Which would you rather have: mega-buck science projects like the space station, or ho-hum but essential programs like public housing operating subsidies? That's the political tightrope Sen. Barbara Mikulski had to walk this week as chairwoman of a Senate Appropriations subcommittee, which yesterday voted $2 billion to continue development of the Space Station Freedom by cutting proposed spending on Section 202 housing for the elderly. The outcome is not nearly as bad as it sounds, however.
In fact, the Mikulski compromise replaced an administration plan to fund the space station by cutting direct public housing operating subsidies that enable cities like Baltimore to maintain their public housing stock. The whittled-down Section 202 program, by contrast, is a loan program designed to encourage private, non-profit corporations to build low-cost housing for the elderly. Cuts there don't translate directly into red ink for the city and are widely expected to be made up by new grants anyway.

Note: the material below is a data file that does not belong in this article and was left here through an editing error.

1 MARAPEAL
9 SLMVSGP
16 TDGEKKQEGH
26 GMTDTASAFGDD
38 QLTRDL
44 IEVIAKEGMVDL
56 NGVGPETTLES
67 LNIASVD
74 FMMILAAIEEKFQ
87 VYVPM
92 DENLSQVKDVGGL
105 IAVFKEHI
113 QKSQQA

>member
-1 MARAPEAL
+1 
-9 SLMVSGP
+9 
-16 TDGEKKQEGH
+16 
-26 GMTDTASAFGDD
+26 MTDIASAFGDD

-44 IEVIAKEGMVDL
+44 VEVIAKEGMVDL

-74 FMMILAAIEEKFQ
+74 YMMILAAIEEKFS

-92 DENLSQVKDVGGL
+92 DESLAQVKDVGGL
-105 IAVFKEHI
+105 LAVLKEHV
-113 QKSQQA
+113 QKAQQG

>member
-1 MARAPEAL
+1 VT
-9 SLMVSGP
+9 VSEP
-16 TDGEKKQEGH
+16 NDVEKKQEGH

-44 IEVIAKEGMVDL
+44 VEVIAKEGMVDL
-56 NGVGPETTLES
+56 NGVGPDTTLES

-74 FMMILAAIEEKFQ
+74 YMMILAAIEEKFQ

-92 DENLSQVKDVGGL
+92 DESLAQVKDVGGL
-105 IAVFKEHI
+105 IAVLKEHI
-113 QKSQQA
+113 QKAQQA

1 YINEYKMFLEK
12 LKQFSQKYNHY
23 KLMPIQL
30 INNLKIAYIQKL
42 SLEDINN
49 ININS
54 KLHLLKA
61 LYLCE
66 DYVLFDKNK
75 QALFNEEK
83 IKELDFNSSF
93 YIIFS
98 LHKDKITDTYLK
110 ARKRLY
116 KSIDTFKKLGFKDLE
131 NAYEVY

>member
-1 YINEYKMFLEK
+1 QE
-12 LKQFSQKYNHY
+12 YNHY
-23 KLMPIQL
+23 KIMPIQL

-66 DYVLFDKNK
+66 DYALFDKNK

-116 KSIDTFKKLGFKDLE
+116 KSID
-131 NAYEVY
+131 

Sure there's a bit of the shell game in this budget abracadabra, but the bottom line is that housing funds were saved for both the poor and elderly. Moreover, Maryland, home to a robust aerospace industry, stands to profit handsomely from space station spending. This is the sort of political high wire act we rely on Mikulski for, and she has come through with flying colors.